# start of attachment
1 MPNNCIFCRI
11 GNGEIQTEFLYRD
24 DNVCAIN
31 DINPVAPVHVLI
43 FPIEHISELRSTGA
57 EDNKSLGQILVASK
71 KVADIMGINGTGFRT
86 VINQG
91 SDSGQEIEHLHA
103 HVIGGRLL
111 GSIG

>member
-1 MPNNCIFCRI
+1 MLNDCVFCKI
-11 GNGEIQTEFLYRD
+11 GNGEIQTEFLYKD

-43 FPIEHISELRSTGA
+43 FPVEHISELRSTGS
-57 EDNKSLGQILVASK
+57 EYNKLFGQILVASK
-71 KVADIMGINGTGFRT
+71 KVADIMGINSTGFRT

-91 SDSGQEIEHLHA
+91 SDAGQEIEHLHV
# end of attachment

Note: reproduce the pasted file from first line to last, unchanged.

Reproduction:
1 MPNNCIFCRI
11 GNGEIQTEFLYRD
24 DNVCAIN
31 DINPVAPVHVLI
43 FPIEHISELRSTGA
57 EDNKSLGQILVASK
71 KVADIMGINGTGFRT
86 VINQG
91 SDSGQEIEHLHA
103 HVIGGRLL
111 GSIG

>member
-1 MPNNCIFCRI
+1 MLNDCVFCKI
-11 GNGEIQTEFLYRD
+11 GNGEIQTEFLYKD

-43 FPIEHISELRSTGA
+43 FPVEHISELRSTGS
-57 EDNKSLGQILVASK
+57 EYNKLFGQILVASK
-71 KVADIMGINGTGFRT
+71 KVADIMGINSTGFRT

-91 SDSGQEIEHLHA
+91 SDAGQEIEHLHV